Here’s a hypothetical ire-inducing scenario:
4 students do a group project together. They agree on what each person has to contribute. However, what happens after that isn’t very appealing. Student A doesn’t do his work and disappears throughout the duration of the project. Even if he is present, he lingers on the sidelines, the only sound coming from him is the sound emanating from his phone.
Student B doesn’t really know what’s going on. Truthfully, it is doubted that he even knows he has to do his project. Whenever he does work, it is so half-baked and rotten, everyone can see that there is a serious lack of effort in it.
Student C doesn’t come for meetings and always procrastinates. Not only that, he plays the ‘good boy’ of the group, hiding under an endless reservoir of parent calls and emails. With the constant threat of being reported, everybody dislikes student C. His contribution? No reply to any emails sent to him. On the day before the deadline, he realizes that he is going to fail. And on that very evening, he rudely gives everybody a list of things to do. Anybody who fails to comply will be reported to the teacher. Of course other group members will have their own commitments, right?
Last but not least, student D. Being a conscientious and diligent student, he chases the other people who don’t respond, to limited success. Now, student D faces the dilemma of letting the whole group flunk and die, or adopting the workloads of students A, B and C.
This scenario is so common in Singapore’s schools that I’m not astonished. There are many different kinds of people, so I am not surprised as well. What I am astonished about is that if the group eventually fails, the teacher will tell student D that it was his fault, and that he should have put in more effort/made sure that the other three did their work. To make matters worse, the teacher might be under the illusion that A, B and C did their work, and stupidly subtracts a percentage of student D’s mark. After which student D realizes that the project is 25% of his SA2, he screwed up his chances of getting A1, goes into temporary depression and writes a blog post all about it.
The delusional reasoning behind this twisted logic is that real life is just like that, work must get done, life isn’t fair, get used to it. We all know that in this cruel world, life isn’t fair. And these are the problems that us kids will face when we head into the working world to pursue our own dreams. However, I would like to add that there is a world of difference when you talk about preparing a child for real life, or training them for it. I find that our competitive education landscape has transformed from educating to training kids. The former is about instilling values, knowledge and the right attitude into a person to get him ready for the real world. The latter is more about playing to win, only to win. This is done usually at someone else’s expense. Winner takes all.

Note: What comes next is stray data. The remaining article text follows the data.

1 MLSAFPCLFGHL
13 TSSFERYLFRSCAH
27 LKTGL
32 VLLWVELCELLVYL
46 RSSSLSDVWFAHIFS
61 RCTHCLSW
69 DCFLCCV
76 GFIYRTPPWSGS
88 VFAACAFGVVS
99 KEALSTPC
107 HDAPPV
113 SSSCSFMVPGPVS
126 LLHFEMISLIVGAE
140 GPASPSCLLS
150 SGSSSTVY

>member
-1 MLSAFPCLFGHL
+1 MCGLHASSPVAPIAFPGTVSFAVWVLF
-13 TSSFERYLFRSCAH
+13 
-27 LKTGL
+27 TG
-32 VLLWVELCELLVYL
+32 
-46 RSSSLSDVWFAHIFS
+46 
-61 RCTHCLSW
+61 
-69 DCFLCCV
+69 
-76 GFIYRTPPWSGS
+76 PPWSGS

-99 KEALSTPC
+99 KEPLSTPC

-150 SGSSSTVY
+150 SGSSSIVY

The main flaw with training is that nobody wins. Society sucks. This cruel world sucks. As people, we are supposed to groom ourselves and others to be better human beings who can make society better, not take advantage of it. The kind of messages we are sending to children is what they will adhere to in the future. One cannot really complain about the moral decay of society if we are teaching our children in school about assigning blame, irresponsibility and leaving their ethics at the front door.
What do the students learn in the project above? Student A learns that it is acceptable not to do anything and get away with it. Student B learns that it is beneficial not to put in much effort as it is ok to ride on someone’s coat tails. Student C realises that he can be a total bitch, and can sabotage other people’s time and effort while holding their considerable achievements in disregard. Most saddening is that Student D realises that it does not pay to be conscientious and hardworking. In truth, he might be considered naïve and stupid.
We need to go back to the basics. Reinforce actions that demonstrate values. Teach children that they can and should be kind in an unkind world.
In this cruel world, life is never fair. All the more we should make a difference.